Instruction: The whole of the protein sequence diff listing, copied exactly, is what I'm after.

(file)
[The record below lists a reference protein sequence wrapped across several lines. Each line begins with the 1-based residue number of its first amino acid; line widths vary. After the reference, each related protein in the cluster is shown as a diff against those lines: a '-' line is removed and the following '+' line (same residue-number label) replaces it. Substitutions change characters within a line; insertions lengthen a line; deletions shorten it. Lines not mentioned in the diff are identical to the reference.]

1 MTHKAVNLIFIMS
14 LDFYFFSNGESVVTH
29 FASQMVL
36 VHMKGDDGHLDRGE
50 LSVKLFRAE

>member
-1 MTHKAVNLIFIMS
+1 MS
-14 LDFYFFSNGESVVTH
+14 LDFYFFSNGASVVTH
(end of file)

[The record below lists a reference protein sequence wrapped across several lines. Each line begins with the 1-based residue number of its first amino acid; line widths vary. After the reference, each related protein in the cluster is shown as a diff against those lines: a '-' line is removed and the following '+' line (same residue-number label) replaces it. Substitutions change characters within a line; insertions lengthen a line; deletions shorten it. Lines not mentioned in the diff are identical to the reference.]

1 MTHKAVNLIFIMS
14 LDFYFFSNGESVVTH
29 FASQMVL
36 VHMKGDDGHLDRGE
50 LSVKLFRAE

>member
-1 MTHKAVNLIFIMS
+1 MS
-14 LDFYFFSNGESVVTH
+14 LDFYFFSNGASVVTH